Following Google’s announcement that they would no longer be displaying authors in search results we all thought Google authorship was dead. Me included.

Internet marketing strategist, Pam Aungst (@PamAnnMarketing) writes this week that Authorship may not be dead after all.

As way of background, Google Authorship enabled blog authors to connect the blog posts they published to their Google+ profile.

It wasn’t the tagging of posts to a Google+ profile that was key, it was the ability to tag content to an individual author, as opposed to a blog or website, to grow the author’s degree of influence that was important.

Content authored by influential lawyers appearing higher in search results is a big deal.

Aungst first points out that we may have jumped the gun on Authorship’s death. Google only said they would stop displaying authors in search results.

[T]here’s no indication that having a strong presence as an author on Google+ won’t influence your search results in a more behind-the-scenes manner.

Danny Sullivan, a widely respected SEO expert, sees it similarly in a recent post that google authorship may be dead, but author rank is not.

Sullivan thought Google Executive Chairman Eric Schmidt did a nice job explaining the importance of author rank in his book, The Digital Age.

Within search results, information tied to verified online profiles will be ranked higher than content without such verification, which will result in most users naturally clicking on the top (verified) results. The true cost of remaining anonymous, then, might be irrelevance.

Author rank may be more than just a theory, per Aungst. Google was recently granted a patent by which Google will show a search result from an author if that author is connected to the searcher on Google+. The author also has to be identified by Google as an authoritative source for the query used by the searcher.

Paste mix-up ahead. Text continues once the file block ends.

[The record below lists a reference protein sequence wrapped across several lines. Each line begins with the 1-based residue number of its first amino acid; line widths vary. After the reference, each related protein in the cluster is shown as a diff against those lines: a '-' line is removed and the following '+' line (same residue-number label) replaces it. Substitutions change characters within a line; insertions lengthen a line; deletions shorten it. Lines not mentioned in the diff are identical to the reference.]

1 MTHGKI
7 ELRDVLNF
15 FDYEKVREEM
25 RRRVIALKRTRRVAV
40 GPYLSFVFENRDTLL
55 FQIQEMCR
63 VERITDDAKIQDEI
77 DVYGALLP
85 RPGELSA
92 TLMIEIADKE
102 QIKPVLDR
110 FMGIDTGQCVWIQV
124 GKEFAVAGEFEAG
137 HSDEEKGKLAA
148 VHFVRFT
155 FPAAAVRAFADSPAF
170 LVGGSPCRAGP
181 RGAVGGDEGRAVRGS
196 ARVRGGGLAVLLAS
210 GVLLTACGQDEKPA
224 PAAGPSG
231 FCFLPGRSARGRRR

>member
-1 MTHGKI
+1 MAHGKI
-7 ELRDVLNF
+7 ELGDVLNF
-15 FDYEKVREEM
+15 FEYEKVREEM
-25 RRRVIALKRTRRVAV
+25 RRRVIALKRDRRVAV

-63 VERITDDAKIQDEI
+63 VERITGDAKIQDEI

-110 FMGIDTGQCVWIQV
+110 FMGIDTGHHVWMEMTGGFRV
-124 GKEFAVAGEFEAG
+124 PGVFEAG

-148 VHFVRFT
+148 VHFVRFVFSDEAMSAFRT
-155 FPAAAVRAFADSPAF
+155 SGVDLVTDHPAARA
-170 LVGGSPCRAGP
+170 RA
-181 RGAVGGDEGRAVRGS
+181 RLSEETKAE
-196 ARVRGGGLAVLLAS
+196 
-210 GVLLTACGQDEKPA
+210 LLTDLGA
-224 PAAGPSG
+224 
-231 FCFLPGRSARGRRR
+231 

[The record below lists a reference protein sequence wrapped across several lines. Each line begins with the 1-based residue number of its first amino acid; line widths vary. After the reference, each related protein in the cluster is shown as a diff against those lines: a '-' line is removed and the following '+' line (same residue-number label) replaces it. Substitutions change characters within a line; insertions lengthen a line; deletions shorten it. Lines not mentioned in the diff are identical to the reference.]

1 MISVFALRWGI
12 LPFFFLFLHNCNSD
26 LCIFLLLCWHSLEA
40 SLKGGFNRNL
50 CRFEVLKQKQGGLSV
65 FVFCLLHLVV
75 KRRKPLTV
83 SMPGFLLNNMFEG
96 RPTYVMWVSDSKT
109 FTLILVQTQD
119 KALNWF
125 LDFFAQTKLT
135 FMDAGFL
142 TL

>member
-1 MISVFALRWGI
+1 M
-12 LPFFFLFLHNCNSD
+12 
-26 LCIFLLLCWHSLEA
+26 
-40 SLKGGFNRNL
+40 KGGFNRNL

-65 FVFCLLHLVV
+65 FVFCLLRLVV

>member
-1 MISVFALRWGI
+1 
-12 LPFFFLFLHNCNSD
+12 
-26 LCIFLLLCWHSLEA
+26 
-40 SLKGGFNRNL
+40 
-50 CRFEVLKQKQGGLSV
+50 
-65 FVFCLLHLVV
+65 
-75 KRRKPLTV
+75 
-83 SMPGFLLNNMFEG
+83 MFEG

Whether it will be through Google+ or not, there is little question that influence of an individual will become more and more important on search.

Google+ profiles, links to what you write individually, signals form your personal social activity on Facebook, Twitter, and LinkedIn and more will impact how Google views your influence in the areas in which you practice.

Individual versus organization is what it as all about. Individuals establish trust and authority. Individuals build social connections.

We all know things change with Google all the time. But I’d have a Google + profile as a blogger and include the Authorship markup within the development of your blog. Notwithstanding that the markup is not being used by Google now.

I’d also be doing everything I could to grow my influence online through blogging and being active on social networks.

The price for not doing so is, as Google’s Eric Schmidt says, irrelevance.

Image courtesy of Flickr by Ognian Mladenov